The New College Lectures are fast approaching. The 2012 lecturer is James K.A. Smith, Professor of Philosophy and Adjunct Professor of Congregational and Ministry Studies at Calvin College in the USA, and author of numerous books including Desiring the Kingdom and Teaching and Christian Practices: Reshaping Faith and Learning (with David I. Smith).
Professor Smith will be presenting two lectures on the general topic Imagining the Kingdom: On Christian Discipleship and Action, the first of which will be preceded by pre-lecture drinks at New College Village (opposite New College).
6:00pm Wed 23 May – Opening Event Pre-Lecture Drinks and Canapés
7:30pm Wed 23 May Talk 1 – Erotic Comprehension: The Bodily Basis of Meaning
Both our identity and our action flow from our most fundamental desires, longings and loves. In this first lecture Prof Smith will outline an alternative theological anthropology as the basis for Christian formation, both in worship and education.
7:30pm Thurs 24 May Talk 2 – Sanctified Perception: How Worship Works
Action and behaviour is generated by acquired dispositions and habits that become “second nature”. In this lecture, Prof Smith will consider how perception is shaped by communal practices inscribed in us a pre-intellectual way of relating to and perceiving our world.
These events are free, but registration is essential, so book now to ensure you don’t miss out!
Sat 26th May, 9am-4pm
On the Saturday following the Lectures, New College will host a conference on the theme Education as Formation, presented jointly by CASE, the Anglican Education Commission (AEC), and the Sydney Anglican Schools Corporation (SASC). The keynote address will be delivered by Professor James Smith on the topic Educating the Imagination: Christian Education as a Pedagogy of Desire. Other presenters include Archbishop Peter Jensen and Professor Trevor Cairney, David Hastie, Richard Ford, James Pietsch and Anne Johnstone.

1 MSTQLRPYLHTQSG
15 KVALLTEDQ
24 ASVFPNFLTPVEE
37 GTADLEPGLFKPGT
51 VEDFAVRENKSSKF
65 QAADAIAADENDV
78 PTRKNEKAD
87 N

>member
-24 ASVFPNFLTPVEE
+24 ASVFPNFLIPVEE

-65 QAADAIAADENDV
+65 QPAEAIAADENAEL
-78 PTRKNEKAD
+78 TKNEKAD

For more information, including program, abstracts, and registration see here.
Please Register ASAP
Current Case magazine subscribers have received their copies of our latest issue ‘Living Stories’. I hope you are enjoying it, and are being challenged by a great range of articles from the insightful reflections (previously unpublished) of Bruce Smith on hope and tragedy, to Chris Swann’s analysis of whether literature can make us better people, and why CS Lewis considered story and imagination so important to apologetics
Errata: Two of the articles in this issue have problems with endnote numbering due to a glitch in the design and production phase. These articles, by Prof Trevor Cairney and Rev. Andrew Errington, are now available on our website here in corrected form. We apologise for any inconvenience.
Were you expecting Case edition 30 and it didn’t arrive? Why not firstname.lastname@example.org, we can check to see that your postal address on file is current, or if your subscription just needs renewing!
In our CASE blog we seek to engage with issues and ideas that are relevant to contemporary life. We welcome your comments and feedback. Some of our recent blog posts are: